The Massachusetts Appeals Court today upheld a drug dealing conviction against a man who was allegedly in the business of selling crack cocaine on the streets of Brockton. The name of the case is Commonwealth v. Smith.
In April of 2014, Brockton cops were conducting surveillance near the intersection of East Ashland and North Cary Streets. They watched a Volvo slowly drive by and pull into a closed packie. The defendant approached the Volvo and entered the front passenger seat. The driver pulled out of the parking lot and drove a short distance before stopping and allowing the defendant to exit. A detective drove near the defendant and identified himself as a police officer. In response, the defendant began to run away. The detective saw the defendant place his hands near the front of his pants as he continued to flee. A second officer joined in the chase and eventually caught up with the defendant on a nearby street. The detective then returned to the area where the defendant had been running and discovered 15 individually-wrapped bags of crack cocaine. The defendant was charged with possession with intent to distribute cocaine. A Plymouth County superior court jury convicted the defendant and he appealed.
An all-too-familiar scene played out at the defendant’s trial. In virtually all superior court drug cases where the defendant is charged with possession with intent to distribute narcotics, the prosecutor calls a so-called expert witness to testify about how street-level drug transactions occur. The expert is ordinarily an experienced drug detective who tells the jury that the defendant’s conduct is “consistent with” someone who was a drug dealer (instead of a drug user). In this case, the “expert” was a detective who was not involved in the defendant’s arrest. He offered general testimony about the crack cocaine trade in Brockton, telling the jury what crack looks like and how much it’s worth. The expert explained to the jury the manner in which drugs are packaged for sale by dealers. He testified that in Brockton, drug dealers typically sell drugs in one of three ways: in their homes; after flagging down motorists driving on public streets; or through a delivery service (which happened here – the defendant allegedly made plans to meet the buyer in the packie parking lot to sell the crack). In this case, the expert predictably testified that the evidence suggested the defendant was a drug dealer rather than a drug user.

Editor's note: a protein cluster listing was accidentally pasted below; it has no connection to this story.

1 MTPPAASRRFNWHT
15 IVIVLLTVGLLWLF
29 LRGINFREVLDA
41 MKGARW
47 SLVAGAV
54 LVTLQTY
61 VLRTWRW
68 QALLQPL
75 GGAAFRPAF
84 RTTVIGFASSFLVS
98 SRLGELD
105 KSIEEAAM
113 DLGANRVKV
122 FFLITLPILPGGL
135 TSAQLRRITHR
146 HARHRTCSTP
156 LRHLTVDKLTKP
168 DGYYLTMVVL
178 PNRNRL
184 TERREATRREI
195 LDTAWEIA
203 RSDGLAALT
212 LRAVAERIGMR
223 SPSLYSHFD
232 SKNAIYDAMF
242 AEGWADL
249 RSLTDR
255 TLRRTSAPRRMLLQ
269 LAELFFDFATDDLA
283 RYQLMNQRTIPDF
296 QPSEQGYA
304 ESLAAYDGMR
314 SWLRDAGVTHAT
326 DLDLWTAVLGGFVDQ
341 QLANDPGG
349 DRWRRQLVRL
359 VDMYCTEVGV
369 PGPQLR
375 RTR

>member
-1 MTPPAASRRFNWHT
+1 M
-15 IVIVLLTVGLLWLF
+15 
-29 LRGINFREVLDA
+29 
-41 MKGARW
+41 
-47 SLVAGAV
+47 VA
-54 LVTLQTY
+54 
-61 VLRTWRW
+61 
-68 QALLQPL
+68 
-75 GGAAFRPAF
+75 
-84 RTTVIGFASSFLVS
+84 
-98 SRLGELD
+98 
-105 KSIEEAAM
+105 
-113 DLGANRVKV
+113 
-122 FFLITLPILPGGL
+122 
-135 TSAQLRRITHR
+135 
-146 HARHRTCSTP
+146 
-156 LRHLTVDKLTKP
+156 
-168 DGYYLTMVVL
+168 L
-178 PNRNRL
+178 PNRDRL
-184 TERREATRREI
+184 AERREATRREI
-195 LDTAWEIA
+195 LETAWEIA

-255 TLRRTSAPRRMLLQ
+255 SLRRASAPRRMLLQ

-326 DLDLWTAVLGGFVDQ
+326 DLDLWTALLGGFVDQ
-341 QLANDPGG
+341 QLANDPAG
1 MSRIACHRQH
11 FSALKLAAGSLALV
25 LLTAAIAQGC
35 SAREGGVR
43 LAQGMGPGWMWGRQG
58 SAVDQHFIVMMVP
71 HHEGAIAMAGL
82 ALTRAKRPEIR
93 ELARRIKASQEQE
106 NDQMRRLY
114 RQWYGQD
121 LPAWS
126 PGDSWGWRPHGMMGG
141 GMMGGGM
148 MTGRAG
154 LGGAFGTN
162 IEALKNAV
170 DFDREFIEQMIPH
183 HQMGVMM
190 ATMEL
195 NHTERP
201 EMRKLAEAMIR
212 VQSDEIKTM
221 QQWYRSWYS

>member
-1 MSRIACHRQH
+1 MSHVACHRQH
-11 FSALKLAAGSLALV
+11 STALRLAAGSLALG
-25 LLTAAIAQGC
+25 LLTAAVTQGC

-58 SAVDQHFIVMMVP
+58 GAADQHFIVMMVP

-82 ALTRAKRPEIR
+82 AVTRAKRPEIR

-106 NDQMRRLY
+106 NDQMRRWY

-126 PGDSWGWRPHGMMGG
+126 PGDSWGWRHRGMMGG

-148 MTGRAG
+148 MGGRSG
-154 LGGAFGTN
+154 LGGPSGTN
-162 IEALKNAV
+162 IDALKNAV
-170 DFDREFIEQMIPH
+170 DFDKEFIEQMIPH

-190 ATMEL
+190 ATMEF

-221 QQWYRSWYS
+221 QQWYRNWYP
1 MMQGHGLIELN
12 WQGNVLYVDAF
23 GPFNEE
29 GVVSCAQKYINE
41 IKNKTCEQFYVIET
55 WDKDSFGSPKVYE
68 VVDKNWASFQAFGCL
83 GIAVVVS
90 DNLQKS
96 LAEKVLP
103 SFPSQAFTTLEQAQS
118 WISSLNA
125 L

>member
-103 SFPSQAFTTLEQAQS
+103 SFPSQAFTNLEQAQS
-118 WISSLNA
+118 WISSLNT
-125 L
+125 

On appeal, the defendant argued the expert’s testimony constituted improper “profiling” evidence that labeled him a drug dealer based on certain characteristics. The Appeals Court disagreed, concluding that the expert’s testimony was properly explanatory (rather than conclusory) and had served the purpose of educating the jury on facts it would have not otherwise understood. The Court attempted to distinguish a Supreme Judicial Court case from earlier this year that reversed a drug dealing conviction where the SJC concluded the Commonwealth’s evidence that the defendant did not “look” like a crack cocaine user (and therefore must be a dealer) constituted improper profiling evidence. In this case, the Appeals Court ruled that the evidence at trial dealt with the defendant’s actions, rather than his appearance, which rendered it acceptable. Accordingly, the defendant’s conviction was upheld.
There is an ongoing problem in Massachusetts with improper evidence being admitted against defendants in drug dealing cases, and this is the latest example.